[DWJ] authors' thoughts on knowing

deborah.dwj at suberic.net deborah.dwj at suberic.net
Tue Oct 9 11:33:30 EDT 2007


On Tue, 9 Oct 2007, liril at gmx.net wrote:

> I think this discussion can be tied in to questions of "world-building". To my mind, "rich" and interesting worlds are those where not every point or detail is necessarily relevant to the plot, explored or explained. This way, the invented world seems real, because it "exists" beyond the story we are told. (ObDWJ: Ha! I can do this: Not all the places on the map must be visited!)
>
> To my mind, this can mean that some mysteries exist in this world that are not explained in the story (and of course, there's a fine line to this becoming annoying - also a great starting point for sequels...).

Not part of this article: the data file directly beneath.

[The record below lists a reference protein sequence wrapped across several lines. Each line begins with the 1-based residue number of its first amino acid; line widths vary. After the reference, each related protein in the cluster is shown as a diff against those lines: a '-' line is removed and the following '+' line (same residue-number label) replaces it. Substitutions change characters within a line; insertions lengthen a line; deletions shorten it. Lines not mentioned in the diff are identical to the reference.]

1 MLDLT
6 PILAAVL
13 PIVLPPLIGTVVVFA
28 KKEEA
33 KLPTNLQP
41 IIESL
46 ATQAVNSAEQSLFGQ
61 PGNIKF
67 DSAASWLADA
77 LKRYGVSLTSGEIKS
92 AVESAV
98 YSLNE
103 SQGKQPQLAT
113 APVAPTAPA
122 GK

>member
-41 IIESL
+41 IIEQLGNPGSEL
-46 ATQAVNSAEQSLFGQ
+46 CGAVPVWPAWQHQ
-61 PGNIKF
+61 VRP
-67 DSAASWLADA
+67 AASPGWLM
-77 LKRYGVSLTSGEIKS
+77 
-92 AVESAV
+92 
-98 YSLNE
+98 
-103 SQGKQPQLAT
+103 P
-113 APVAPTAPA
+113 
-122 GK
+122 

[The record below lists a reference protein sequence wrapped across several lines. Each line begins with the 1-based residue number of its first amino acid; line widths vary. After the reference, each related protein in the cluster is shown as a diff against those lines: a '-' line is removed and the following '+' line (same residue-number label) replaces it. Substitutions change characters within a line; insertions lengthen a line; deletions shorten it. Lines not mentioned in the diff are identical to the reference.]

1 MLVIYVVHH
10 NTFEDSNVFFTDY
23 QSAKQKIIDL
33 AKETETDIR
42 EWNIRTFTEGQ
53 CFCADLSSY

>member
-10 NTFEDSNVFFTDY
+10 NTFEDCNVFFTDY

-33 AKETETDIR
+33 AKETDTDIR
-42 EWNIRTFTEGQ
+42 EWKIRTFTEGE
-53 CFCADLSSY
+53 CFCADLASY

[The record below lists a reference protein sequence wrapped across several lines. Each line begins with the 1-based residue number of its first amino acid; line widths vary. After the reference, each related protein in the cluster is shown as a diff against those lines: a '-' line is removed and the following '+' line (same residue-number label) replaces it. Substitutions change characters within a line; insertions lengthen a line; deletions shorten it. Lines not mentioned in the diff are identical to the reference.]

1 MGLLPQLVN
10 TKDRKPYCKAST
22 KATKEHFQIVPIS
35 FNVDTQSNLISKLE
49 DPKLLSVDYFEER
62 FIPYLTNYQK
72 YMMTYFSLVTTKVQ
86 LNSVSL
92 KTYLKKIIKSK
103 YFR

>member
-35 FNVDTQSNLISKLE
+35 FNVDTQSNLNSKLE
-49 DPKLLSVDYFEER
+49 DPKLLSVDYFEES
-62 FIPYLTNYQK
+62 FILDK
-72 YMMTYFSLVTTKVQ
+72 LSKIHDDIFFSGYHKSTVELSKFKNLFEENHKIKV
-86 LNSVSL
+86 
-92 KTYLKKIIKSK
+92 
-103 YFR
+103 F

>
> Example: Sabriel - importinat points in the mythology remain unexplained, not all precints are used. And much as I enjoyed the sequels, Sabriel did not feel "incomplete" to me.

Ah! This ties exactly into something I've been thinking about
Robin McKinley and how her writing style has gone downhill in
the last four books (I'm counting Dragonhaven, which I'm in the
middle of in galley form right now). She does this very rich
elaborate world building -- and then puts every single detail of
it into the book. And it really hurts her storytelling.

As you say, not all the places on the map must be visited. Unless
it's epic fantasy. *g*

-deborah
--
Ye knowe ek, that in forme of speche is chaunge
Withinne a thousand yere, and wordes tho
That hadden pris, now wonder nyce and straunge
Us thinketh hem, and yit they spake hem so.  -- Chaucer



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